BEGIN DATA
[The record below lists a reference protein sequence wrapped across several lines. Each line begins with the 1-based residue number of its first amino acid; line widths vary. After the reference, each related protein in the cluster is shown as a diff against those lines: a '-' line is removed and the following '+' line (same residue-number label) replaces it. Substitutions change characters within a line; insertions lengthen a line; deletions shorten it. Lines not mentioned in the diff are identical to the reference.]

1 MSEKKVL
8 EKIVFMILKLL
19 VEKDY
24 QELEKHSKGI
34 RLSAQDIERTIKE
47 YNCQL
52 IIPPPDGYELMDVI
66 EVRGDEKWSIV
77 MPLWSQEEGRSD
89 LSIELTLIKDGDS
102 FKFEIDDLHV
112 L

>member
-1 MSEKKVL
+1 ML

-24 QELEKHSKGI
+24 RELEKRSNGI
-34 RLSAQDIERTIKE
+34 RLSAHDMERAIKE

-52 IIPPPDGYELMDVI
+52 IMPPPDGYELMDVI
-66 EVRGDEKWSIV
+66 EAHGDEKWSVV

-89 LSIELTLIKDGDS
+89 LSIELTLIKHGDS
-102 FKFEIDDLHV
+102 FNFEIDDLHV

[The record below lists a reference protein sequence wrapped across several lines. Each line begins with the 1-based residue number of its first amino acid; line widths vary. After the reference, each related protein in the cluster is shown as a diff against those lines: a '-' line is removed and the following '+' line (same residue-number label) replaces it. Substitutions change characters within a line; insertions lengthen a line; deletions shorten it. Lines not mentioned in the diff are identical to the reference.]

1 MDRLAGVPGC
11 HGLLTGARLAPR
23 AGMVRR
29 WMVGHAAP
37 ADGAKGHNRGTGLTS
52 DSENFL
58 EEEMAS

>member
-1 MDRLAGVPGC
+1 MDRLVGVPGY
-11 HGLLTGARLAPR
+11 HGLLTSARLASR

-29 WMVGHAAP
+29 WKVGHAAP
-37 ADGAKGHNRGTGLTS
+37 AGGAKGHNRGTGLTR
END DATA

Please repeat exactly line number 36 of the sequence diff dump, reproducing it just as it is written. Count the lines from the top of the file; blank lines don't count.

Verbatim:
58 EEEMAS